How Do You Develop A Career Mindset?
You must reorient yourself toward a new mindset. One thing that prevents us from engaging in a growth mindset is the inertia we’ve accumulated all these years.
Sit down and start making a list of some of the things that you tend to rely on as predictable and stable in your job. Stare at that list and question whether or not those stabilities are still stable.
Take a look at the role you do and question whether or not those roles are still relevant, continue to be, and are you applying the best you have to offer to those roles? Is there something else you could be doing in the work you’re currently doing? Is there something you may be better suited for?
If we’ve been doing a job for many years, we may wonder if that’s all there is? As we get older we wonder about the legacy that we’re leaving.
Use creative imagination to think about what you could be doing? Make it a stretch from what you’re doing currently but not out of the realm of possibility.
Just keep at it. Don’t get sidetracked or discouraged. The education system keeps forcing on us “one and done”. Hand in your paper and you’re done.
On a project, you get more chances than one and done. Experiment with a new way of working, a new income flow, new relationships, etc. to see if that’s what you want to do.
Volunteer and perform work internships in the new area that you are looking at. That’s also a great way to make a growth mindset.
What Are Some Of The Career Mindset Myths?
Three myths around your career and the process of transitioning and getting into a new job:
You want to reevaluate yourself from being a supplicant to being a partner. Where that comes into play is in the interview. Because you are an older individual, they’re expecting you to come in with a certain matter of confidence, mindfulness, maturity, and a sense of ease and self-acceptance. That’s what going to set them at ease and make them feel more open to you.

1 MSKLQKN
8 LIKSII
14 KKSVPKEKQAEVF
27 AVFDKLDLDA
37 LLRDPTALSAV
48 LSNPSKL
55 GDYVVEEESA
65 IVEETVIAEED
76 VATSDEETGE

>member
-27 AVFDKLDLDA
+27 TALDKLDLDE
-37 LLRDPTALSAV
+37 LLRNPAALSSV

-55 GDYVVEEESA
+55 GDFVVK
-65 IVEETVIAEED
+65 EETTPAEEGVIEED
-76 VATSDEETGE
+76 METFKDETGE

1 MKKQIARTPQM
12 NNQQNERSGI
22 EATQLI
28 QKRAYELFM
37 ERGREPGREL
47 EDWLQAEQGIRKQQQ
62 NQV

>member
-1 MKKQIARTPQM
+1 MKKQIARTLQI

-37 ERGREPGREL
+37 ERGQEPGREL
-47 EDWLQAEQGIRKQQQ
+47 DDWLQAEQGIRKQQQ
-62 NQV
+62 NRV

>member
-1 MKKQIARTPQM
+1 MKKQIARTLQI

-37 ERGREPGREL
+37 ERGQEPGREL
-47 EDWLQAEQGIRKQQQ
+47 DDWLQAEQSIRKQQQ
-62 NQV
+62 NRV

When you’re a supplicant you’re trying to fit into some specific job description.
I can do that.
But what you want to do is think of yourself as their partner. You’ve done your research and want to know how you can use that value of your help to solve their problems.
Be prepared to interview them as much as they are interviewing them and find the common ground and fit. They want you to be more proactive.
Go for the project and don’t go for the job. In the workplace, we are more and more focusing on projects instead of jobs. Think about positioning ourselves to work in the beginning, middle, and end situations.
Having a project-based mindset gives you more authority around what you’re doing. Think of the assignments that you’re getting right now. How can you reframe the assignments as beginning, middle, and end projects? This will help make what you do more productive. It will help change your mindset.
You are never out of work. On LinkedIn profiles never say you’re open to a new position, or are unemployed and looking for a new job.
Never categorize yourself as unemployed. People might wonder why are you unemployed. Maybe you’re trouble? A different mindset is never being out of work. You are a professional regardless of whether you’re being paid or not.
So if you’re not currently working for someone you want to list yourself as a “consultant.” You’re staying up to date in your industry. You should be still connecting with people. Never think of yourself as unemployed. You may be in between gigs but not unemployed.
To reach John: